Heralded as a modern-day extension of the civil rights movement, the pioneering degree program for developmentally disabled students at Bellevue Community College has a loyal fan base and a history of great press . But some parents -- and a former instructor at the college -- now say there have been efforts to force out students who face some of the biggest challenges.
Officials at the college, which is based near Seattle, Wash., deny that students are being weeded out of the program. They are, however, studying the possibility of creating an additional non-degree program -- an apparent acknowledgment that the degree program the college has prided itself on isn't a fit for some of the students who were admitted.
Bellevue has never claimed that its "Venture Program" is for everyone. Accredited in 2006, the first-of-its-kind associate degree program targets “high functioning” developmentally disabled students who can work at a minimum of the fourth-grade level in academic courses. According to the college’s Web site , students also “typically” have an IQ of 70 or above -- a criterion that would exclude a significant swath of the cognitively disabled population
But even given its stated standards, Venture has been touted for giving students with a broad range of disabilities, including Down Syndrome , a chance to earn college degrees. There is some growing concern, however, about whether that promise has been kept.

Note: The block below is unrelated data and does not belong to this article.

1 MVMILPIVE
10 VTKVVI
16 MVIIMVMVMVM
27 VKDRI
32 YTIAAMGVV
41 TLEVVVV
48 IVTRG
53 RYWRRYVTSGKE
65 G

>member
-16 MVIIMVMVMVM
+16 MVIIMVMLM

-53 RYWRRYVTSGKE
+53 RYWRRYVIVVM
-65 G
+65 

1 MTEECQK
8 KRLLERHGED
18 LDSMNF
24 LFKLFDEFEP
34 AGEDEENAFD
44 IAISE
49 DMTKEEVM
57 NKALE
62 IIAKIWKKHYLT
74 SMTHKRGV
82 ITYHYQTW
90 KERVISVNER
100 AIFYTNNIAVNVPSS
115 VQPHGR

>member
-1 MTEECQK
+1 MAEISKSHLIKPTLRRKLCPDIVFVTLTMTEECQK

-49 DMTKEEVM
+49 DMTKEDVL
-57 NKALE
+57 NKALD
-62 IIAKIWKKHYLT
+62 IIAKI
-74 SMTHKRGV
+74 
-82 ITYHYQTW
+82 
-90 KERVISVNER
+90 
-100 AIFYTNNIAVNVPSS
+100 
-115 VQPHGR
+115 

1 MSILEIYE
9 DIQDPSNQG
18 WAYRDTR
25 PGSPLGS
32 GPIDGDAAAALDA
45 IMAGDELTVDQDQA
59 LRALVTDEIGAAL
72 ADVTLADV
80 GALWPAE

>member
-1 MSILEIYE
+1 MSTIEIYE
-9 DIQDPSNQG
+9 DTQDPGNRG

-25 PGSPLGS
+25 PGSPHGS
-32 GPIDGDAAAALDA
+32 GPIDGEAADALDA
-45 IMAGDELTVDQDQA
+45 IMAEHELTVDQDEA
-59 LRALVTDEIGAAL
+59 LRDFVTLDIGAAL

According to parents interviewed for this article, most of whom asked not to be identified, the program hasn’t accepted a student with Down’s since 2004. Furthermore, a former teacher says he felt pressured to build a case against students who were performing academically but difficult to teach.
Marty Bucher, who taught work force classes for Venture, said he witnessed a philosophy becoming “ingrained” in the program that he summed up this way:
“These [students] have these problems, they’re not real easy to work with, so let’s find ways to push them out of the program,” he said. “A lot of parents were concerned about that, and should have been.”
Bucher says four to five students, who were performing satisfactorily in academic courses, were “targeted” by program administrators for removal. He recalls a specific instance where he says he was urged by higher ups to help get rid of a problem student.
“I was pressured to say [a student] was close to getting violent, and that would have torpedoed him out of the program,” Bucher said. “The fact was, he wasn’t close to getting violent.”
Bucher’s contract was not renewed by the program’s prior director, who has since resigned amid complaints about her leadership. But Bucher says he would have left the program anyway because of his concerns, and one of the students’ parents suggested he was a victim of retaliation.
“He wasn't supporting their effort to get rid of some of the students they wanted to get rid of,” said the parent, who asked not be identified for fear that it could complicate her child’s future in Venture.